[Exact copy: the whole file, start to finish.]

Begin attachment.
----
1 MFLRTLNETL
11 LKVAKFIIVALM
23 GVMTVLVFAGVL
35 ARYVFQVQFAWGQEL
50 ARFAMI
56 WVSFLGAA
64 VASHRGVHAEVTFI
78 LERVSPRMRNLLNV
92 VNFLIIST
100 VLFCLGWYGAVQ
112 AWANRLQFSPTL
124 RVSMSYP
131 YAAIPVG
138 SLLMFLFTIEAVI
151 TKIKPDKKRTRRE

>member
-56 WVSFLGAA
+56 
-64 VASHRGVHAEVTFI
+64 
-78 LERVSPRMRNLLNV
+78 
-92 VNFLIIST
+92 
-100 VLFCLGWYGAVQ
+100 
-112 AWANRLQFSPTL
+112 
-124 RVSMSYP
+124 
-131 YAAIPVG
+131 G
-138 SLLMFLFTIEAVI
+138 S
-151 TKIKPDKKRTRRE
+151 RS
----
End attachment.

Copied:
1 MFLRTLNETL
11 LKVAKFIIVALM
23 GVMTVLVFAGVL
35 ARYVFQVQFAWGQEL
50 ARFAMI
56 WVSFLGAA
64 VASHRGVHAEVTFI
78 LERVSPRMRNLLNV
92 VNFLIIST
100 VLFCLGWYGAVQ
112 AWANRLQFSPTL
124 RVSMSYP
131 YAAIPVG
138 SLLMFLFTIEAVI
151 TKIKPDKKRTRRE

>member
-56 WVSFLGAA
+56 
-64 VASHRGVHAEVTFI
+64 
-78 LERVSPRMRNLLNV
+78 
-92 VNFLIIST
+92 
-100 VLFCLGWYGAVQ
+100 
-112 AWANRLQFSPTL
+112 
-124 RVSMSYP
+124 
-131 YAAIPVG
+131 G
-138 SLLMFLFTIEAVI
+138 S
-151 TKIKPDKKRTRRE
+151 RS